By Derek Johnson
Whenever Tracy from Accounting walks by your cubicle, you can’t help but do a rubberneck. Your racing pulse has nothing to do with the report you’re working on. And those smiles you get in return are just making things more complicated.
You’re thinking of taking the plunge and asking her out. But scenes from the movie “Disclosure”, complete with lawsuits and blackmail, are running through your head.
You can’t risk your career for a fling.
What if the boss finds out? Office romances, while risky, don’t always mean that your career has to end. With some caution, you can have your love and your paycheck too. Knowing how to protect your career while dating a co-worker will involve some research and planning, even before you ask for a first date.
Know the policies that may apply to you. Some companies have policies specifically prohibiting romantic relationships among co-workers, and especially between direct or indirect subordinates and their superiors. If this applies to you, you’ll either need to drop the romance or work for another company.
You should review your company’s sexual harassment policy. You don’t need to be directly in charge of an employee in order for sexual harassment policies to apply to you; sexual harassment can occur between equals or a junior employee can sexually harass a senior. Check your employee policy manual for details. While your human resources department will be well-versed in the company policy and the law, they are also likely to caution you against romantic relationships between co-workers, for the sake of maintaining a professional environment.
Know your position with the person you are interested in. If Tracy from Accounting is smiling because of Bill in the next cubicle, or because she’s anticipating her next vacation, not only will you not win love, but you might lose your job. Repeated requests for a date can constitute sexual harassment, depending on your company’s policy and the particulars of the situation.
Clear communication, even if somewhat unromantic, can mean the difference between just striking out romantically and striking out professionally as well. Don’t assume that your affections are returned just because you would like them to be, and don’t confuse a friendly manner with actual romantic interest.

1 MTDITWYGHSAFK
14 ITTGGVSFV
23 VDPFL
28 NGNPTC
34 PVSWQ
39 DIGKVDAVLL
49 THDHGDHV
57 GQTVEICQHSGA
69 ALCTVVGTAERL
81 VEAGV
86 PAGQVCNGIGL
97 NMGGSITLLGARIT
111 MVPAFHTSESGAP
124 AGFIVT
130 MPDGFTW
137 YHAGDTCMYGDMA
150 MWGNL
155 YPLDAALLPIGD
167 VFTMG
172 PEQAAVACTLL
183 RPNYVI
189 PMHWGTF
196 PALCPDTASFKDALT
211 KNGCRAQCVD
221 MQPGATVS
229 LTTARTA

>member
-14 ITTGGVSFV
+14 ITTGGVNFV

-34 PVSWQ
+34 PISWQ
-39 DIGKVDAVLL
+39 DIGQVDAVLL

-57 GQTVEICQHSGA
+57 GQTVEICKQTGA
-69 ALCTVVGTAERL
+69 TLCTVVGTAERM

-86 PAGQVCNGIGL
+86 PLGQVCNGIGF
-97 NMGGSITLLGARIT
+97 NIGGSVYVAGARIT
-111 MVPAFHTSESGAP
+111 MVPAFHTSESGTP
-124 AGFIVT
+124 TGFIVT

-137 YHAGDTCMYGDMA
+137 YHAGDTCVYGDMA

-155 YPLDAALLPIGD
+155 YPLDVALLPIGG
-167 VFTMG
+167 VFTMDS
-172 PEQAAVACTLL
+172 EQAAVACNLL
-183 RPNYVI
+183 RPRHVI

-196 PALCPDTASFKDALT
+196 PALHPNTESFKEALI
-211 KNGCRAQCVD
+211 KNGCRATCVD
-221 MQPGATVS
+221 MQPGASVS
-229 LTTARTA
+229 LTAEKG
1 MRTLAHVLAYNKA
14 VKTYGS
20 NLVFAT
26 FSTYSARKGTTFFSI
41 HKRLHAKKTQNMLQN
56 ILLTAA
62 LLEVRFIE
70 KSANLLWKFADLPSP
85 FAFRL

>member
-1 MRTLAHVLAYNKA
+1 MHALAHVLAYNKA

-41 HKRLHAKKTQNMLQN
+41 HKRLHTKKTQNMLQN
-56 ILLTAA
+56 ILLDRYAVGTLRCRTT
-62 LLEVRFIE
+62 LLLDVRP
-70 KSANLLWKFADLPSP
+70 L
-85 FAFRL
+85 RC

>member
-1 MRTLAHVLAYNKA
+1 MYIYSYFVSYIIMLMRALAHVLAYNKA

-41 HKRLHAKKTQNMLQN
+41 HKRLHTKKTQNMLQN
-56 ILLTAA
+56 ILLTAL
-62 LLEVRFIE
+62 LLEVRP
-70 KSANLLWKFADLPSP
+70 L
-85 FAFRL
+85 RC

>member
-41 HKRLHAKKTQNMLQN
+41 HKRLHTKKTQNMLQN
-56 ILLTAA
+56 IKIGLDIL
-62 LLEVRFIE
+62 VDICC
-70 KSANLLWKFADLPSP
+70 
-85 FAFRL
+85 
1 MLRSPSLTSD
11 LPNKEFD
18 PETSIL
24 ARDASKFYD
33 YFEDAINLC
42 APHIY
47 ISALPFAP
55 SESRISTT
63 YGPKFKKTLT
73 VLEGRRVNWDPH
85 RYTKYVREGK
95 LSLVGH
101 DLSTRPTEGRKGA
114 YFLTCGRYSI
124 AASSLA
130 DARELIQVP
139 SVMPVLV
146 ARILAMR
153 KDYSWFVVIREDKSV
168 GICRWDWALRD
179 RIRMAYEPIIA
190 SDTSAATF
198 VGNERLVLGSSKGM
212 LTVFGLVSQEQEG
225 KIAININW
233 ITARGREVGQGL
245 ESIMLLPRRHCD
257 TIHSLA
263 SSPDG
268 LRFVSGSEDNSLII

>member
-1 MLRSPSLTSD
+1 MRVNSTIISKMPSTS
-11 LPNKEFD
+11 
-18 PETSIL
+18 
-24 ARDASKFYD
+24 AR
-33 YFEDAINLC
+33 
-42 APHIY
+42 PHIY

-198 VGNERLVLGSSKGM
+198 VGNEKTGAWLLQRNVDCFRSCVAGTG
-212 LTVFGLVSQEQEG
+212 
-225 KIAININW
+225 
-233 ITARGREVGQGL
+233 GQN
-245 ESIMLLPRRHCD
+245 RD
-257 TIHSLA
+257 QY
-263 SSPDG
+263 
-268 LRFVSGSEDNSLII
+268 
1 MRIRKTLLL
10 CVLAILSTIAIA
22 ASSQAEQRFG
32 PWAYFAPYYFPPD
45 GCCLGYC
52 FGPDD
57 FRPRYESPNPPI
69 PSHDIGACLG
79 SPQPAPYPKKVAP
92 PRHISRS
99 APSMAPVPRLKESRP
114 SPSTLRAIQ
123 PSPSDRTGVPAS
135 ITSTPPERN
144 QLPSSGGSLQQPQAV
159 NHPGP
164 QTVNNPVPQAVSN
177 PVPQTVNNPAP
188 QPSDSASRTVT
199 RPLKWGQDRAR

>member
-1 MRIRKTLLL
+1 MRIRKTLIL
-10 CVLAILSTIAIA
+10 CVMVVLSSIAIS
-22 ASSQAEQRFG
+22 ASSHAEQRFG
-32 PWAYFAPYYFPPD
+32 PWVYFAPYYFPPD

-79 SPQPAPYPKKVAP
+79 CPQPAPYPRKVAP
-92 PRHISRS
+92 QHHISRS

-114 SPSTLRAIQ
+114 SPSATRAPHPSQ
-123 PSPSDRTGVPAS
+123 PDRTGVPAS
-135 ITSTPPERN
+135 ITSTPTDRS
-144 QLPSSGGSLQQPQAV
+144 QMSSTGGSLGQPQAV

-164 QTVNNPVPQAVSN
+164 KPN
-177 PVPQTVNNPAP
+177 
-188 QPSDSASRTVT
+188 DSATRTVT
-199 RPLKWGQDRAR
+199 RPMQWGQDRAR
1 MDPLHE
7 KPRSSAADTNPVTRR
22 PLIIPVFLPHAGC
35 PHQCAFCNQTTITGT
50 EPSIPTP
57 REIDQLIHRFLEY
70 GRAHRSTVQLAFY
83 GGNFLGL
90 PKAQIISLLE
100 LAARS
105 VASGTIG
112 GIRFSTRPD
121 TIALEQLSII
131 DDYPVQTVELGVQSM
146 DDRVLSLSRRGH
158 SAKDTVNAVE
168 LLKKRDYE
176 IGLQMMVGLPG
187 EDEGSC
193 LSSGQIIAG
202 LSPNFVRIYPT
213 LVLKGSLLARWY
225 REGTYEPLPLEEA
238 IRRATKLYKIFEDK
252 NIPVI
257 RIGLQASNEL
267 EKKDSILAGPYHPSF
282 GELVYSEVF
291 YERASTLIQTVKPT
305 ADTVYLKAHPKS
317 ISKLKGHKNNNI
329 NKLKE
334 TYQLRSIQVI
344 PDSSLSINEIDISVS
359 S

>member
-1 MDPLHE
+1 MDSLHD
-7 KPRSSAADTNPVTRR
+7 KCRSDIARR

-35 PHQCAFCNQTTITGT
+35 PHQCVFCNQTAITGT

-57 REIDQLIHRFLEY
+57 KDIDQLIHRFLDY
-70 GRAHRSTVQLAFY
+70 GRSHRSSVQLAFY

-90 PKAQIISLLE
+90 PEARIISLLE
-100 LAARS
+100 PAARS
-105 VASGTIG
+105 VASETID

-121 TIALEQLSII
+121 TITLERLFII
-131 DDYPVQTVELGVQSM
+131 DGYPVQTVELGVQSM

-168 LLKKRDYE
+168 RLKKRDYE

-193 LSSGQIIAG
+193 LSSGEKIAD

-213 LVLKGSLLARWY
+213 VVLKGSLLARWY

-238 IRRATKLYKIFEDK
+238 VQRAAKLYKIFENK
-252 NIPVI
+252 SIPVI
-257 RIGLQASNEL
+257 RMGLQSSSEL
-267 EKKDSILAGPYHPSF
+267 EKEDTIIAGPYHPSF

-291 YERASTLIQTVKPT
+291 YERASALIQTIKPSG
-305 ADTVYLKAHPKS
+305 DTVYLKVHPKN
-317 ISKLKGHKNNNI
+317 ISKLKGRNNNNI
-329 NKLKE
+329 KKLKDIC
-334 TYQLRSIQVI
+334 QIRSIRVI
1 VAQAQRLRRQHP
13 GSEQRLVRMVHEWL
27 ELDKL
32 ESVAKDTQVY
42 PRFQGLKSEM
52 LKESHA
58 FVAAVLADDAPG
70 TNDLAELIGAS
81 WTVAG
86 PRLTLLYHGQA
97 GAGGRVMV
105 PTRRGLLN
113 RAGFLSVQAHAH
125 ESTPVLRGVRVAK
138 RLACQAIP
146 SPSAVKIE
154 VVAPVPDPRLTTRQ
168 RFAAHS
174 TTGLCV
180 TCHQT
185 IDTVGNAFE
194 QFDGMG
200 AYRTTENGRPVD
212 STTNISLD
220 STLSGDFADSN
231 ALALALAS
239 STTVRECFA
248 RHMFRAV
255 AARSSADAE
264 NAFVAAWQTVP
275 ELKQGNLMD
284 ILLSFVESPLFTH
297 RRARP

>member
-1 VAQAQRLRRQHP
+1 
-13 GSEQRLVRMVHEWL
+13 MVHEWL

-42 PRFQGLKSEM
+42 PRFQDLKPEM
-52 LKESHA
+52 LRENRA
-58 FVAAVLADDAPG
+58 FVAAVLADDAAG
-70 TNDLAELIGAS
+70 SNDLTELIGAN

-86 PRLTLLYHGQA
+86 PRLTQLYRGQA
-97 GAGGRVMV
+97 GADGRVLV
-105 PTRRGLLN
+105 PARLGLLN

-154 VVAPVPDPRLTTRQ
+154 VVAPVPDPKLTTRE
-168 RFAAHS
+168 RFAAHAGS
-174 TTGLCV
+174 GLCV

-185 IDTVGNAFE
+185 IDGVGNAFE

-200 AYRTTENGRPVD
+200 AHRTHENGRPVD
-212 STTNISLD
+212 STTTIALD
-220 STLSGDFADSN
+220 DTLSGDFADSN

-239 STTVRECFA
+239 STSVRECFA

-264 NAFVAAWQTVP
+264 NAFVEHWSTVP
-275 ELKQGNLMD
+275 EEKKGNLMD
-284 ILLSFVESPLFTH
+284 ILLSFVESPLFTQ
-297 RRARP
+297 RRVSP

Know what you will do if or when the relationship ends. In the first flush of infatuation, it seems that the good times will never end. But most dating relationships end eventually, and you may still be co-workers when your relationship ends.
Consider your past relationships to identify your break-up style. If you tend to avoid a romantic partner until they decide to break things off normally, this will be a time when that tactic can complicate things enormously. The more time you spend with this person professional under normal circumstances, the more awkward a break up will be. But you can set the tone for not bringing your break-up to work by not bringing your relationship to work.
Know what’s appropriate behavior for the setting you’re in. Naturally, you shouldn’t be locked in a passionate embrace next to the copier. But what about the office holiday party? Some work settings are more casual than others. If you work for a conservative setting, such as a law firm or a bank, refrain from all demonstrations of affection in work or any setting with co-workers. If, however, you work in a very casual workplace, a quick hug or occasional peck on the cheek might be fine. When in doubt, however, always err on the more conservative side.
Know what to discuss, when and where. Lovers’ quarrels should be kept out of the office, and for the good of your relationship, professional disagreements should be kept in the office. The key to a successful office romance is minding boundaries.
Your co-workers won’t appreciate being dragged into a personal argument, and your sweetheart will appreciate the fact that you can disagree with someone professionally without it affecting how you feel about her personally. Do not use company resources to communicate personally; this includes company email, phone lines, or video conferencing.
If you have a personal email that you use for a substantial amount of professional correspondence, use a separate email for communicating with your sweetheart. If you need to communicate professionally with your sweetheart, use only those means that you would have access to as an ordinary colleague. You do not want to mix personal and professional correspondence.
Know your other options. Keep your resume up to date and be prepared to seek a position with a new company. If your superiors disapprove strongly of the relationship, or if a break-up gets messy, you may find yourself suddenly out of a job. If you are concerned that a relationship is souring, leaving the company sooner rather than later might save your career.
Office romances are tricky, and a misstep can have dire consequences. But sometimes, they do work out well, with the couple either parting civilly with no damage to their careers or dealing with the question of whether to invite co-workers to the wedding. When conducted with caution, you can find love in the next cubicle.